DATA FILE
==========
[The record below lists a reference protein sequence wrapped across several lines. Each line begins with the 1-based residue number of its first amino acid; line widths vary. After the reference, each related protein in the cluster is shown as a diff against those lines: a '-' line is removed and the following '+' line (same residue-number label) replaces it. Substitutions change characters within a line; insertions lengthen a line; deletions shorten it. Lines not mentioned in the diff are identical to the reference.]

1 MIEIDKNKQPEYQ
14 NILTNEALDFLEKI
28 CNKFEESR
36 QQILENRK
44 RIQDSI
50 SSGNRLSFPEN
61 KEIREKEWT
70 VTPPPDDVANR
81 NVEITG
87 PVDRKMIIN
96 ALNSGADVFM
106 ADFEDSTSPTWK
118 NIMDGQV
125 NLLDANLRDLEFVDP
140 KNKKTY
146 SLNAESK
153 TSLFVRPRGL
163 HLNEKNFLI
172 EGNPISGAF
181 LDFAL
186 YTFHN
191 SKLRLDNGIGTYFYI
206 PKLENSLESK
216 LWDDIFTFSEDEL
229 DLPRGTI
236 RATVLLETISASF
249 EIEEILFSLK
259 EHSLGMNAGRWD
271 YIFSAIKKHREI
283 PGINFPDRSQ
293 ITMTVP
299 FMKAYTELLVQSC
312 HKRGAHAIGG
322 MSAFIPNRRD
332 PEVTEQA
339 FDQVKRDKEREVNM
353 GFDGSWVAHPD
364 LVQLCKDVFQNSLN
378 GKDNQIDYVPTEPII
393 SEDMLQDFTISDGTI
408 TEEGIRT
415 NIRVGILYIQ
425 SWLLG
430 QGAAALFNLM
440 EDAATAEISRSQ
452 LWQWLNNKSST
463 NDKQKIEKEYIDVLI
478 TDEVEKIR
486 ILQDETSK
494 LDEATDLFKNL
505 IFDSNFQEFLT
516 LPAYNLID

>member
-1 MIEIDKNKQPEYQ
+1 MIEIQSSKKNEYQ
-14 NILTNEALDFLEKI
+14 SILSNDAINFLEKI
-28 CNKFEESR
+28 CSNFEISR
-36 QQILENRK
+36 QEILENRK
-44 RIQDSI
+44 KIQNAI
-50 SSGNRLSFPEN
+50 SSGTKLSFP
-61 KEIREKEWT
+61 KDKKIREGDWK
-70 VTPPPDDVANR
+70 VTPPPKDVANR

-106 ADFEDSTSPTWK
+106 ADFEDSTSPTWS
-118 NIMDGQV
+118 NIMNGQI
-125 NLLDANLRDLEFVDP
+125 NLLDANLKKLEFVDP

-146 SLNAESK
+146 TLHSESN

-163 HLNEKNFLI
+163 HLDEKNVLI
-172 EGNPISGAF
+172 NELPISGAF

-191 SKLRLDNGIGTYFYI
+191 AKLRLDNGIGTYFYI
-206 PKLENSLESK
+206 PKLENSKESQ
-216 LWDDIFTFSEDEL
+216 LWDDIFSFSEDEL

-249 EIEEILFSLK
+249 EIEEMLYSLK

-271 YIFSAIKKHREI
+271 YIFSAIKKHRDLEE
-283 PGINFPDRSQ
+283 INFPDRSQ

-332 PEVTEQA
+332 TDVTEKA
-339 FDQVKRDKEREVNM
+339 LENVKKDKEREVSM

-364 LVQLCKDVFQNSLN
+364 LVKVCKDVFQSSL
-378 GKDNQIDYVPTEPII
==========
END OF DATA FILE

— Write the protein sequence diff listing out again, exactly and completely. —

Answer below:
[The record below lists a reference protein sequence wrapped across several lines. Each line begins with the 1-based residue number of its first amino acid; line widths vary. After the reference, each related protein in the cluster is shown as a diff against those lines: a '-' line is removed and the following '+' line (same residue-number label) replaces it. Substitutions change characters within a line; insertions lengthen a line; deletions shorten it. Lines not mentioned in the diff are identical to the reference.]

1 MIEIDKNKQPEYQ
14 NILTNEALDFLEKI
28 CNKFEESR
36 QQILENRK
44 RIQDSI
50 SSGNRLSFPEN
61 KEIREKEWT
70 VTPPPDDVANR
81 NVEITG
87 PVDRKMIIN
96 ALNSGADVFM
106 ADFEDSTSPTWK
118 NIMDGQV
125 NLLDANLRDLEFVDP
140 KNKKTY
146 SLNAESK
153 TSLFVRPRGL
163 HLNEKNFLI
172 EGNPISGAF
181 LDFAL
186 YTFHN
191 SKLRLDNGIGTYFYI
206 PKLENSLESK
216 LWDDIFTFSEDEL
229 DLPRGTI
236 RATVLLETISASF
249 EIEEILFSLK
259 EHSLGMNAGRWD
271 YIFSAIKKHREI
283 PGINFPDRSQ
293 ITMTVP
299 FMKAYTELLVQSC
312 HKRGAHAIGG
322 MSAFIPNRRD
332 PEVTEQA
339 FDQVKRDKEREVNM
353 GFDGSWVAHPD
364 LVQLCKDVFQNSLN
378 GKDNQIDYVPTEPII
393 SEDMLQDFTISDGTI
408 TEEGIRT
415 NIRVGILYIQ
425 SWLLG
430 QGAAALFNLM
440 EDAATAEISRSQ
452 LWQWLNNKSST
463 NDKQKIEKEYIDVLI
478 TDEVEKIR
486 ILQDETSK
494 LDEATDLFKNL
505 IFDSNFQEFLT
516 LPAYNLID

>member
-1 MIEIDKNKQPEYQ
+1 MIEIQSSKKNEYQ
-14 NILTNEALDFLEKI
+14 SILSNDAINFLEKI
-28 CNKFEESR
+28 CSNFEISR
-36 QQILENRK
+36 QEILENRK
-44 RIQDSI
+44 KIQNAI
-50 SSGNRLSFPEN
+50 SSGTKLSFP
-61 KEIREKEWT
+61 KDKKIREGDWK
-70 VTPPPDDVANR
+70 VTPPPKDVANR

-106 ADFEDSTSPTWK
+106 ADFEDSTSPTWS
-118 NIMDGQV
+118 NIMNGQI
-125 NLLDANLRDLEFVDP
+125 NLLDANLKKLEFVDP

-146 SLNAESK
+146 TLHSESN

-163 HLNEKNFLI
+163 HLDEKNVLI
-172 EGNPISGAF
+172 NELPISGAF

-191 SKLRLDNGIGTYFYI
+191 AKLRLDNGIGTYFYI
-206 PKLENSLESK
+206 PKLENSKESQ
-216 LWDDIFTFSEDEL
+216 LWDDIFSFSEDEL

-249 EIEEILFSLK
+249 EIEEMLYSLK

-271 YIFSAIKKHREI
+271 YIFSAIKKHRDLEE
-283 PGINFPDRSQ
+283 INFPDRSQ

-332 PEVTEQA
+332 TDVTEKA
-339 FDQVKRDKEREVNM
+339 LENVKKDKEREVSM

-364 LVQLCKDVFQNSLN
+364 LVKVCKDVFQSSL
-378 GKDNQIDYVPTEPII